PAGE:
Pheasant Run's plans spark opposition from DuPage Airport Authority

Pheasant Run's plans spark opposition from DuPage Airport Authority

Conflict has arisen between Pheasant Run Resort and the DuPage Airport Authority, which has filed a lawsuit seeking acquisition of the resort through its eminent domain powers. Pheasant Run's main tower is pictured in the background. (Sandy Bressner - sbressner@shawmedia.com)

ST. CHARLES – Mark Koenen remembers the moment he first learned of Pheasant Run Resort.

At that time, Koenen – who later would assume leadership roles within the city, including his current title of city administrator – was a Wisconsin resident preparing a move to Illinois. His neighbor recommended he settle in St. Charles – and provided a specific reason why.

“ ‘Oh, move to St. Charles because Pheasant Run is there,’ ” Koenen recalled her saying. “This was 1982.”

Pheasant Run, 4051 E. Main St., has had more than 50 years to make a name for itself. In that time, the resort has undergone renovations and expansions, including the opening of its 16-story tower and its 35,000-square-foot Mega Center in the 1980s. Honeymooners have stayed there, entertainers have performed there, and crowds have flocked there for events and conventions.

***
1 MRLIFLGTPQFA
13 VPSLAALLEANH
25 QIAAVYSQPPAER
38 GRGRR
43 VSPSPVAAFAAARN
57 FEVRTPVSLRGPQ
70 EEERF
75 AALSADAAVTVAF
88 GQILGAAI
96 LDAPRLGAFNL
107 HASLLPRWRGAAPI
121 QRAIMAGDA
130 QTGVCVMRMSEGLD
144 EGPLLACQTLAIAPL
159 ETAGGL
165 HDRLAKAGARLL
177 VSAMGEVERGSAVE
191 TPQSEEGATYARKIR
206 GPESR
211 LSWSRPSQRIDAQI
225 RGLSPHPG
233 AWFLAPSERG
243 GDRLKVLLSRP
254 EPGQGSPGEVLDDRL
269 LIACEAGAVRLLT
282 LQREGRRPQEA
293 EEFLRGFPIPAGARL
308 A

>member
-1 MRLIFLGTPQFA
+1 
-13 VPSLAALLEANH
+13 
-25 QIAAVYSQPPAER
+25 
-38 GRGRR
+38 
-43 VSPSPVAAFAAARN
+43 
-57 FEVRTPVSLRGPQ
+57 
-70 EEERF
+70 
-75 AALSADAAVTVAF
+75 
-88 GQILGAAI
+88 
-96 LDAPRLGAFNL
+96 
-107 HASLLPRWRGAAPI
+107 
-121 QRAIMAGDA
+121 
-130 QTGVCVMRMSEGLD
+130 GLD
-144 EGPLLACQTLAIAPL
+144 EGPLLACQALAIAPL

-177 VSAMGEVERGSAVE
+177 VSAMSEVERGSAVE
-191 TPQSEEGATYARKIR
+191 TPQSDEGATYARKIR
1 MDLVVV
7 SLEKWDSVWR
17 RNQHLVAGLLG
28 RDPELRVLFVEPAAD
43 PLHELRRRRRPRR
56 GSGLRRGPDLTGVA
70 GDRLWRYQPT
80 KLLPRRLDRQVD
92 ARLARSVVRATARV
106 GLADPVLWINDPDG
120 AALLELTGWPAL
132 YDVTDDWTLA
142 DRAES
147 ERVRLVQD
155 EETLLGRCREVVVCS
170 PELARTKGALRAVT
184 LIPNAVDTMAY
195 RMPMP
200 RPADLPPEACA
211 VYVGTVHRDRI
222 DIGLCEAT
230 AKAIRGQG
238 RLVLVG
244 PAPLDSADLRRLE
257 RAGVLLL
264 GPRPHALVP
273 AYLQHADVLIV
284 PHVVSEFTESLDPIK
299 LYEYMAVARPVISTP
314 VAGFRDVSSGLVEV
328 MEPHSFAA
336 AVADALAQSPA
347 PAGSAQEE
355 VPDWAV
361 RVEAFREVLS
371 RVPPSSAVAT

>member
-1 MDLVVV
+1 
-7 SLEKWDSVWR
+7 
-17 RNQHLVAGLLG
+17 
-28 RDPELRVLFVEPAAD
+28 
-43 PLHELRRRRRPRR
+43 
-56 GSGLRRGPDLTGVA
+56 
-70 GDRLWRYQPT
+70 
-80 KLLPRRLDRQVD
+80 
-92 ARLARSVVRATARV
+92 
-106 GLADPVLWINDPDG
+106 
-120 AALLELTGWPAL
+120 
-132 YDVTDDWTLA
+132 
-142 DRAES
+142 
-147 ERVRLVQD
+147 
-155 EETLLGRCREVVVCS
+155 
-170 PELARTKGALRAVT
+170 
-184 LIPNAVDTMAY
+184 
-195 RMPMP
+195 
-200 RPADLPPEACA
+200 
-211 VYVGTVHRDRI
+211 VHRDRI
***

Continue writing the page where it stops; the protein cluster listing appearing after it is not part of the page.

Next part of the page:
“It’s certainly a social center,” Koenen said, further describing Pheasant Run as a “calling card to the St. Charles community.”

But now, as Pheasant Run plans for the future, it faces a lawsuit from the DuPage Airport Authority that calls its fate into question. Through its eminent domain powers, the airport authority seeks acquisition of Pheasant Run to protect its runways and airspace.

The resort’s ownership expressed its commitment to the property in a statement.

“As an iconic institution of St. Charles and the greater region for over 50 years, Pheasant Run Resort continues to serve the community and host important events,” according to the statement. “We are very confident that this issue with the airport will be resolved quickly so that our current and future guests will continue to enjoy the exceptional experience provided by our hotel and resort.”

Saint Charles Resort LLC bought Pheasant Run in 2014. The resort is managed by Schaumburg-based Hostmark Hospitality Group.

The airport opposes potential new uses for the Pheasant Run property, which were presented to St. Charles aldermen last fall as a concept plan. Retail, office and residential uses were proposed.